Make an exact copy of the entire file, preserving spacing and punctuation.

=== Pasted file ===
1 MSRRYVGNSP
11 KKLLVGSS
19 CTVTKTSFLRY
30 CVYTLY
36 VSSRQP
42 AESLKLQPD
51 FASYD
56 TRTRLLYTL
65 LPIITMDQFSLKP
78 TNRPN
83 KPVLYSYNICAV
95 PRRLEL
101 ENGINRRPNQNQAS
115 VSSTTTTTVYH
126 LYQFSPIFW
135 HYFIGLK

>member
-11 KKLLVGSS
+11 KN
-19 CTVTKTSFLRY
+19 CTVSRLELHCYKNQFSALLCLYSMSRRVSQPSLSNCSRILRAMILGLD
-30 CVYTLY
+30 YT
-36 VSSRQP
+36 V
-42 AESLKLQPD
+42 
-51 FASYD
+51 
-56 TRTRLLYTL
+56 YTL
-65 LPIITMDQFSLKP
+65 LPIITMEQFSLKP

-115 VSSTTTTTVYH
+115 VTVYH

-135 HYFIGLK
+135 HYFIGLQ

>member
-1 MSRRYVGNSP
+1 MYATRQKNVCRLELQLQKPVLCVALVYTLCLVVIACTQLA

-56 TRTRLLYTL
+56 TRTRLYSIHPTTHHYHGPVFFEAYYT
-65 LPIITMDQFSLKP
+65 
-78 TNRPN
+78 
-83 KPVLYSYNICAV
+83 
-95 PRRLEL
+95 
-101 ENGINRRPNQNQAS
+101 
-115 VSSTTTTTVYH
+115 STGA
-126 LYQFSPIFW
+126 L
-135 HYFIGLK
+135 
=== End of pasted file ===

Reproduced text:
1 MSRRYVGNSP
11 KKLLVGSS
19 CTVTKTSFLRY
30 CVYTLY
36 VSSRQP
42 AESLKLQPD
51 FASYD
56 TRTRLLYTL
65 LPIITMDQFSLKP
78 TNRPN
83 KPVLYSYNICAV
95 PRRLEL
101 ENGINRRPNQNQAS
115 VSSTTTTTVYH
126 LYQFSPIFW
135 HYFIGLK

>member
-11 KKLLVGSS
+11 KN
-19 CTVTKTSFLRY
+19 CTVSRLELHCYKNQFSALLCLYSMSRRVSQPSLSNCSRILRAMILGLD
-30 CVYTLY
+30 YT
-36 VSSRQP
+36 V
-42 AESLKLQPD
+42 
-51 FASYD
+51 
-56 TRTRLLYTL
+56 YTL
-65 LPIITMDQFSLKP
+65 LPIITMEQFSLKP

-115 VSSTTTTTVYH
+115 VTVYH

-135 HYFIGLK
+135 HYFIGLQ

>member
-1 MSRRYVGNSP
+1 MYATRQKNVCRLELQLQKPVLCVALVYTLCLVVIACTQLA

-56 TRTRLLYTL
+56 TRTRLYSIHPTTHHYHGPVFFEAYYT
-65 LPIITMDQFSLKP
+65 
-78 TNRPN
+78 
-83 KPVLYSYNICAV
+83 
-95 PRRLEL
+95 
-101 ENGINRRPNQNQAS
+101 
-115 VSSTTTTTVYH
+115 STGA
-126 LYQFSPIFW
+126 L
-135 HYFIGLK
+135 